Thank you for listening, participating, and for loving poetry.

Contact us via our Facebook page– https://www.facebook.com/Poetryclubbellingham

S1E1 Poetry Club Talks Charles Bukowshki

Poet: Charles Bukowski, b.1920- d.1994
Hosted: Shannon 
Book: What Matters Most Is How Well You Walk Through the Fire, Published June 1st, 2002 by Ecco Press (first published June 5th, 1999), Paperback, 416 pages
ISBN: 1574231057 (ISBN13: 9781574231052)
Poems Discussed: The Mice, The 12 Hour Night, and a video feature available here: Tom Waits reads Nirvana by Charles Bukowski  https://youtu.be/W-vdPkESLZs

Podcast Recorded: October 10, 2020

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Thank you Cirque Journal

Reviewing my submissions and acceptances for 2020 tonight and holy moly I forgot about a publication in the 20th issue of Cirque Journal! Such a beautiful PNW Rim magazine.

Cirque brings together the finest literary and artistic talent from Alaska and the Pacific Northwest.

Cirque was founded in 2009 by Anchorage poet Mike Burwell. Cirque, published in Anchorage, Alaska, is a regional journal created to share the best writing in the region with the rest of the world. This regional literary journal invites emerging and established writers living in the North Pacific Rim—Alaska, Washington, Oregon, Idaho, Montana, Hawaii, Yukon Territory, Alberta, British Columbia, and Chukotka.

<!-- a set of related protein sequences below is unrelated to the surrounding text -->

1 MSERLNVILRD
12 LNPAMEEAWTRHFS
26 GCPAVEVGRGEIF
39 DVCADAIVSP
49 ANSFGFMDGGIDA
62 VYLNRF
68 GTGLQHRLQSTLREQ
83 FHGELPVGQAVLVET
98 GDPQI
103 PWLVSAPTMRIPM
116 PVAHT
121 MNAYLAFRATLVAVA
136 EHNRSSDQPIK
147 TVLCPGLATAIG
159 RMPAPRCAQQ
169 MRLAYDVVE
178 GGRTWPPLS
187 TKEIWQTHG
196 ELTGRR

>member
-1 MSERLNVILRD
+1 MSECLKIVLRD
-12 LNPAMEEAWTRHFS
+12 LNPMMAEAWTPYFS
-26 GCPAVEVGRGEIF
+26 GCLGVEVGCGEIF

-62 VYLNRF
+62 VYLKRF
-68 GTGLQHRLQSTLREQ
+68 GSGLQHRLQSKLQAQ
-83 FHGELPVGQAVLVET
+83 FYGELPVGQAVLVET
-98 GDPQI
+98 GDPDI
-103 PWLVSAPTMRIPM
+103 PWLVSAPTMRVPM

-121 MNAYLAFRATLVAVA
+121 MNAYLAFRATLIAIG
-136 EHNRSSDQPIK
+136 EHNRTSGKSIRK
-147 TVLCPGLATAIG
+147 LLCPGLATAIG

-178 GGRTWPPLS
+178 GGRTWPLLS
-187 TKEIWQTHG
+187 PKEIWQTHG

Cirque #20 celebrates 10 years in print. It’s a large issue of 175 pages. We are glad you will be part of it.

Sandra Kleven
CIRQUE

Read the current issue below. I’m on page 74, but check out the whole issue. Good stuff ALL! https://cirquejournal.com/

Photo by Dave Herring on Unsplash

The Showbear Family Circus

Photo by Priscilla Du Preez on Unsplash

Thank you The Showbear Family Circus ( http://lanceschaubert.org/ ) Lancelot Schaubert’s and Tara Schaubert’s liberal arts circus, for including my poems, Crab, Grandmas Closet, and The Bog in your November 2, 2020 edition.

Your website stimulates the senses. Selected articles, short stories, poems, words jump off the page! I love this philosophy you have…

We want to focus on the liberal arts philosophy because we hope to reorder common ways magazines and readers think about news, scientific research, creative writing, and art reviews. We want all of the work shared at the Showbear Circus to focus not on money, power, lauds, or pleasure but on whether the thing made, the thought reasoned, and the feeling felt are good and beautiful and true.